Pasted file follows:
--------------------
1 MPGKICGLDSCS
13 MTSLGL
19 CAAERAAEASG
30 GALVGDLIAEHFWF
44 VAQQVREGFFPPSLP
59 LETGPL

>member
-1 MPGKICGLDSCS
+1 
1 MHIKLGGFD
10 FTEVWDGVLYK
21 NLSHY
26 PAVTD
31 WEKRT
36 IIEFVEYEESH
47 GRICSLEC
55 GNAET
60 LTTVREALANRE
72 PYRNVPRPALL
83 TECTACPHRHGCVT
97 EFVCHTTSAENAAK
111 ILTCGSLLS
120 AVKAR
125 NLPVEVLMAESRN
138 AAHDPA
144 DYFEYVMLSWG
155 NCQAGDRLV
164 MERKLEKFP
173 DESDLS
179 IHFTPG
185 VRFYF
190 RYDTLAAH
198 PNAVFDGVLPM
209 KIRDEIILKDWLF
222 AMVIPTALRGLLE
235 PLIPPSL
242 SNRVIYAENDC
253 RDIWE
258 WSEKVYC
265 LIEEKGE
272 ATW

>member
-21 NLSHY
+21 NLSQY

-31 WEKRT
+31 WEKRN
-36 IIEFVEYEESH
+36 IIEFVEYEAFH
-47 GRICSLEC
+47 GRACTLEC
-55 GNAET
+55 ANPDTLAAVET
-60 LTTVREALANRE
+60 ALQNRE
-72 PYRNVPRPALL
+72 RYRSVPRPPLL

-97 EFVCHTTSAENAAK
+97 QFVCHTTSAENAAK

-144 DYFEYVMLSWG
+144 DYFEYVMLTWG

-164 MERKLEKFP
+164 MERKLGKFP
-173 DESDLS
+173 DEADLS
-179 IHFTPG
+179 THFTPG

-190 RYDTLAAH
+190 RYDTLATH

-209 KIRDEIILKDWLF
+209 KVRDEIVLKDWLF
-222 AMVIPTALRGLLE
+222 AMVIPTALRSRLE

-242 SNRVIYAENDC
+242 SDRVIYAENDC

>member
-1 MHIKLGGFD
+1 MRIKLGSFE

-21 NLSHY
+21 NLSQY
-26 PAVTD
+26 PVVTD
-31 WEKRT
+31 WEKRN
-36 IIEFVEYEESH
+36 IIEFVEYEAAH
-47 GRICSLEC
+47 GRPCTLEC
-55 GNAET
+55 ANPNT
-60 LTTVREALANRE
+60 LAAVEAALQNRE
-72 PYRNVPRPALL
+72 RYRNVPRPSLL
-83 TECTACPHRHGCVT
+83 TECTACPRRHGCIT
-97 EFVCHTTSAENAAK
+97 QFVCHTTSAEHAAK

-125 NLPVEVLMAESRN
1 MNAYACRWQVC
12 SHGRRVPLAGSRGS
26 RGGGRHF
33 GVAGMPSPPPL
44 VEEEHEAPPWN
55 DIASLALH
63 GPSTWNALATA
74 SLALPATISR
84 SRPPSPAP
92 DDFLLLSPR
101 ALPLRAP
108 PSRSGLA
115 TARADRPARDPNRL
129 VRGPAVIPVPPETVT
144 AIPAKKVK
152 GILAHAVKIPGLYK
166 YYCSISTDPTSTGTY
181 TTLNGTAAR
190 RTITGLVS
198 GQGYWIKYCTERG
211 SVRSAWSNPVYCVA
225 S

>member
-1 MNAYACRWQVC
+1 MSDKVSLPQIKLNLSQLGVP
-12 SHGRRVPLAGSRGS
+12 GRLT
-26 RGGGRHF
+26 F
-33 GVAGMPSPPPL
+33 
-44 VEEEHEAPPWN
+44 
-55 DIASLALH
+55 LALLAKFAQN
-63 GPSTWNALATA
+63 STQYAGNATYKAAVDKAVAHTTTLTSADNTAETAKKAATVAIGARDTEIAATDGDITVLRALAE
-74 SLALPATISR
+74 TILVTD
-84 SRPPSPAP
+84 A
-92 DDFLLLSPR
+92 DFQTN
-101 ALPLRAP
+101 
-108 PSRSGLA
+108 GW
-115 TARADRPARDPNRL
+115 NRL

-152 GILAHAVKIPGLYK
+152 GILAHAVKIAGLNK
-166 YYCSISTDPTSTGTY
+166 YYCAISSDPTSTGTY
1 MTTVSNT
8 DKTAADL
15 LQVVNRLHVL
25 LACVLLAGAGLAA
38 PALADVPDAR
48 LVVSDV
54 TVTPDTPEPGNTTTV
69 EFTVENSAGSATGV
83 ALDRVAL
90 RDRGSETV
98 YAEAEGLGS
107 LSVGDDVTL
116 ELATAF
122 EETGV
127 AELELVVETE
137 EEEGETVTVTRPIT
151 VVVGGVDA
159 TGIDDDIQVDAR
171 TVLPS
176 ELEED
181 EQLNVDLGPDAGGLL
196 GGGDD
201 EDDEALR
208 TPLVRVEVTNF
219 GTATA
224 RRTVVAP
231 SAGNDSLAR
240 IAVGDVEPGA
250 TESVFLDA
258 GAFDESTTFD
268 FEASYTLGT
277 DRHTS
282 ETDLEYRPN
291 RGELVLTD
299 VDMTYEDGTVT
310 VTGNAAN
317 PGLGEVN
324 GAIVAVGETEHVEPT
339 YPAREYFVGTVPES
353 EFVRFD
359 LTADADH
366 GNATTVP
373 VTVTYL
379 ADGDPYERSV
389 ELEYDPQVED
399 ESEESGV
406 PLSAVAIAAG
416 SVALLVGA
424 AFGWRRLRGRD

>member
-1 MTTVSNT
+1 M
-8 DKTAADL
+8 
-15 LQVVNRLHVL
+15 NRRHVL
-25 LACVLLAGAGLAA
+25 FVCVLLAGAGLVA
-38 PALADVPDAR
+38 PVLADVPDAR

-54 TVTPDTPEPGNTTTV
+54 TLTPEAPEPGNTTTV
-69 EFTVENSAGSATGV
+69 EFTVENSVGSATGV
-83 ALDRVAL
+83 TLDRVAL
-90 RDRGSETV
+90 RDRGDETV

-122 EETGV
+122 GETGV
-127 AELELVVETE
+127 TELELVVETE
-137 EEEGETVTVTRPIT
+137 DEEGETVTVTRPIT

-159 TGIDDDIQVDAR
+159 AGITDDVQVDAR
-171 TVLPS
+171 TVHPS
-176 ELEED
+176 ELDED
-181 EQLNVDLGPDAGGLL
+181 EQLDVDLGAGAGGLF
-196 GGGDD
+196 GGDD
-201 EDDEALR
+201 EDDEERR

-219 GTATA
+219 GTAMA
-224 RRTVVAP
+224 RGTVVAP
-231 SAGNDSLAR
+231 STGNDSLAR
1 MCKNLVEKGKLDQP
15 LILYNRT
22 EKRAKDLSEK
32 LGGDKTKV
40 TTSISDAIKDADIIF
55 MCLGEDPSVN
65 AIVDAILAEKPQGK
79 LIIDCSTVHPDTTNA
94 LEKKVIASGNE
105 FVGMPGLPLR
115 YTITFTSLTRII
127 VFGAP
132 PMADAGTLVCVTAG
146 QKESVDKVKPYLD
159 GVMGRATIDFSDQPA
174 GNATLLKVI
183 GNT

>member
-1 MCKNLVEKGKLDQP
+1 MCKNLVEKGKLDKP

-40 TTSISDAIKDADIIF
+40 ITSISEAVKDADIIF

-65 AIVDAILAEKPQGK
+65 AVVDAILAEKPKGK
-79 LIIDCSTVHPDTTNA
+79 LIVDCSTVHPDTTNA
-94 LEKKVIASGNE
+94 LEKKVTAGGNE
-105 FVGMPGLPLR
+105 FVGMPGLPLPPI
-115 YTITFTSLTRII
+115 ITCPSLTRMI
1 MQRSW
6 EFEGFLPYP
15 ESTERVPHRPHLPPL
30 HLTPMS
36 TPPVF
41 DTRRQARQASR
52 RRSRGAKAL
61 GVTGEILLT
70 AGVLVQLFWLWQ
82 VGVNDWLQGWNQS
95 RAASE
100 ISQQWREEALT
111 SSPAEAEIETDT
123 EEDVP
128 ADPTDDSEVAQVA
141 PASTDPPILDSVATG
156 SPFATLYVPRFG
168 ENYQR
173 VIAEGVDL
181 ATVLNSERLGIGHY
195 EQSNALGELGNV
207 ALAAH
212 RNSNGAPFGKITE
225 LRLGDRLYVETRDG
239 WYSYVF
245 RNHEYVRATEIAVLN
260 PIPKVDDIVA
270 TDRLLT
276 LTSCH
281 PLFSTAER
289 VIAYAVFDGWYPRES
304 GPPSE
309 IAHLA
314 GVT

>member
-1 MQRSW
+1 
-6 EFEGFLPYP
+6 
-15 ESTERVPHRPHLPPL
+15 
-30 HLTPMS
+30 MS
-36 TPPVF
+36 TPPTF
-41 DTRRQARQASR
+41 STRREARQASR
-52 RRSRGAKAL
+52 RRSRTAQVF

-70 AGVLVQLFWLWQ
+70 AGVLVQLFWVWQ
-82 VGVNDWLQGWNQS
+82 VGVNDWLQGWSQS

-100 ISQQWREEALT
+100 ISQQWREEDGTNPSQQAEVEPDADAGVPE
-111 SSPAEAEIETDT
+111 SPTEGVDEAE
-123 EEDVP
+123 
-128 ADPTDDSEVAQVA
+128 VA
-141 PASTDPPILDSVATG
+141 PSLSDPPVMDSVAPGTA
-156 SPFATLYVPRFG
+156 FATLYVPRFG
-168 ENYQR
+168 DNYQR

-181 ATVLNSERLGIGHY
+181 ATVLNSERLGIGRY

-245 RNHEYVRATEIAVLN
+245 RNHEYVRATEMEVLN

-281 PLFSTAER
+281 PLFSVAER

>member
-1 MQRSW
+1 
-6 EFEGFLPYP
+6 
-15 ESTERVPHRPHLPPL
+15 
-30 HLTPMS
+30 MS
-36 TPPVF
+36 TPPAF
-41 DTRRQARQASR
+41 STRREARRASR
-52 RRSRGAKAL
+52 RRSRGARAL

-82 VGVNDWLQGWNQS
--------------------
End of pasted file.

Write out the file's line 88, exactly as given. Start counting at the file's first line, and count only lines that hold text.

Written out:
-55 GNAET